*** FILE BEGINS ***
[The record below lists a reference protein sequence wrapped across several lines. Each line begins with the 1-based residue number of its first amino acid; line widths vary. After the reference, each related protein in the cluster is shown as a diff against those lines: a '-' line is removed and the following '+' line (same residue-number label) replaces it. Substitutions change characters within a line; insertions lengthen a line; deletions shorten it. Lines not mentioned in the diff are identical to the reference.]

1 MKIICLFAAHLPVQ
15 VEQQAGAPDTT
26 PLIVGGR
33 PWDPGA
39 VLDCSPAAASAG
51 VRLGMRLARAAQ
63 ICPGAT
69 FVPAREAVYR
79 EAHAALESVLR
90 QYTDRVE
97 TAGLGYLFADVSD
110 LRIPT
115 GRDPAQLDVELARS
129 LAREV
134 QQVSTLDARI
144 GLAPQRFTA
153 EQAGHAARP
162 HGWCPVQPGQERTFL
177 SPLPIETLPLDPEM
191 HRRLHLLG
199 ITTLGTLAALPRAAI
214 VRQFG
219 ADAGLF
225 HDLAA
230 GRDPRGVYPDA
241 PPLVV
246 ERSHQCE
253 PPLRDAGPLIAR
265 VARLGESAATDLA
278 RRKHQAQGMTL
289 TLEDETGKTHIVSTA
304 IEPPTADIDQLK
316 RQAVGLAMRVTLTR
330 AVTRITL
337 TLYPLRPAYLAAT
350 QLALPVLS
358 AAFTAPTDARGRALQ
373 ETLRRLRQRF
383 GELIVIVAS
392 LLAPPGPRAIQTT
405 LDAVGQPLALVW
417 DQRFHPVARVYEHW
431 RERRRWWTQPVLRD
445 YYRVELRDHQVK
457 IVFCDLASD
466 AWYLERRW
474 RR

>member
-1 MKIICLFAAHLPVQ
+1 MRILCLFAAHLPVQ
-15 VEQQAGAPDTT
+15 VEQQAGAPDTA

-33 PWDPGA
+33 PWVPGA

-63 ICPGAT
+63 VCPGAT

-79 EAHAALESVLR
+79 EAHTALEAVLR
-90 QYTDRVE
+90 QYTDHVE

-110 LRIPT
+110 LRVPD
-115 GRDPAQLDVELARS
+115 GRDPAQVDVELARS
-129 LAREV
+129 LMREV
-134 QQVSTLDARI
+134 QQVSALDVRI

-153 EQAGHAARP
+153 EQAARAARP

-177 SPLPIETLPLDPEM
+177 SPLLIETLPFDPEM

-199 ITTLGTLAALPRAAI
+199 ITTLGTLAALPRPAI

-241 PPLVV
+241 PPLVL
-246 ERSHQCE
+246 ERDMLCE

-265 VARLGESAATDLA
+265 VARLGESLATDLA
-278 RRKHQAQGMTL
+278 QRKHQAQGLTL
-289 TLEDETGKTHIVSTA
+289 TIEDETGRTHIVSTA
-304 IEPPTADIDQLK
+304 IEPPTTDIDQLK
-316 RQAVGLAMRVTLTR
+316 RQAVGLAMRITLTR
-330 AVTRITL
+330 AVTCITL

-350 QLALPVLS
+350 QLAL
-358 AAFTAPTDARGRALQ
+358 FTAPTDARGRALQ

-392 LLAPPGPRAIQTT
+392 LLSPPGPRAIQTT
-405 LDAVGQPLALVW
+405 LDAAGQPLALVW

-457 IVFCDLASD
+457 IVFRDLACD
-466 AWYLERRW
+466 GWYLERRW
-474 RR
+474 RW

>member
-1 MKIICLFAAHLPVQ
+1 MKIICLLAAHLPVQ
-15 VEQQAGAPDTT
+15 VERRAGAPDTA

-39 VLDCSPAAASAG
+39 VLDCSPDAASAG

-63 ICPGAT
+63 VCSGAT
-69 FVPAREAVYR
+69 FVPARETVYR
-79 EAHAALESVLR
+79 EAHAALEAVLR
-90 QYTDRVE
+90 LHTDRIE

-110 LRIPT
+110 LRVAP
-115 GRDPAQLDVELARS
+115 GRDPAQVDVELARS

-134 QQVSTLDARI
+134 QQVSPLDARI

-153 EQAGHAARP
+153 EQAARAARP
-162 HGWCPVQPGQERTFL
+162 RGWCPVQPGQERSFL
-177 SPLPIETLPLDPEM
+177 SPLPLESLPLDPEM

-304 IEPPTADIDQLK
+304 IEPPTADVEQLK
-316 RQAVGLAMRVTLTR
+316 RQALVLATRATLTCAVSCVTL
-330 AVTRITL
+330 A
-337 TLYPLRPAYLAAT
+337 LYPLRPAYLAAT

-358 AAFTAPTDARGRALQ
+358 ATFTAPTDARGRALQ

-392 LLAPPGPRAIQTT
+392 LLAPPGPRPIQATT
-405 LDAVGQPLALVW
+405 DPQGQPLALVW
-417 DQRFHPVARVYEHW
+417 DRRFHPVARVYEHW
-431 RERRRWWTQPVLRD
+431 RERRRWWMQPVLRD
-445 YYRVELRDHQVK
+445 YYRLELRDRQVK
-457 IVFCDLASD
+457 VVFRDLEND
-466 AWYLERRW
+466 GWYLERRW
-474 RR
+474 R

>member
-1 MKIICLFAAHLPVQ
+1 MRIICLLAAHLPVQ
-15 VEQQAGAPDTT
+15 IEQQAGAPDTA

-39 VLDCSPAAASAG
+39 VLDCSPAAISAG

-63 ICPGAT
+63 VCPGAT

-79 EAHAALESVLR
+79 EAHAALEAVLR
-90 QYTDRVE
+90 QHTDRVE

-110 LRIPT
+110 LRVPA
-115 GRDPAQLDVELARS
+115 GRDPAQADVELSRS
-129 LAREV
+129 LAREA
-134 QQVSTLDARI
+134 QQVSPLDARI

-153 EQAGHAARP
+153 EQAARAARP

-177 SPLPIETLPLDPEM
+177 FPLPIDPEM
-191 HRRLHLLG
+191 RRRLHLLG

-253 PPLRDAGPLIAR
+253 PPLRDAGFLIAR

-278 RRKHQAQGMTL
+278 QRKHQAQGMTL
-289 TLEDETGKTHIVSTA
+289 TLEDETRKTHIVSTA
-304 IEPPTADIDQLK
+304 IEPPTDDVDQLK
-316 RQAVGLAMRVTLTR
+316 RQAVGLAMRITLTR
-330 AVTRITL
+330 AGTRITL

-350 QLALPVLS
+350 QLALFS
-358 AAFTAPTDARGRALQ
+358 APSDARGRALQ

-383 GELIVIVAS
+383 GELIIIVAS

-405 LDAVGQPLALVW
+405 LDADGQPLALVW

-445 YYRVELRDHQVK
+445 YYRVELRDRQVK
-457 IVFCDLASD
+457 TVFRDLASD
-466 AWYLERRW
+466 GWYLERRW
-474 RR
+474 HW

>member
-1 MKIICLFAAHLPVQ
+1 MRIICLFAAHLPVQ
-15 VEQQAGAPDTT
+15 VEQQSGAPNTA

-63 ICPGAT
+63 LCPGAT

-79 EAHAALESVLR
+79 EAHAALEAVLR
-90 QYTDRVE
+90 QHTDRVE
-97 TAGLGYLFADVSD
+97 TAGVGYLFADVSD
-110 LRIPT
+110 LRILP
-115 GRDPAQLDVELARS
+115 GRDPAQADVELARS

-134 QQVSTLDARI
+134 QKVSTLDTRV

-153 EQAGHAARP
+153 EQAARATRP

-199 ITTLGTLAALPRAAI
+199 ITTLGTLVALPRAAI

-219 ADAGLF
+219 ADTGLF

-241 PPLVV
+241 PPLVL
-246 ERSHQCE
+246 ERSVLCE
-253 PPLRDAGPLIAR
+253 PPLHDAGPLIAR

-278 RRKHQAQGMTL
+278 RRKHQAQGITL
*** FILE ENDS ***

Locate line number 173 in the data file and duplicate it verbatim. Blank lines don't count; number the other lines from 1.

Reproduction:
+110 LRVPA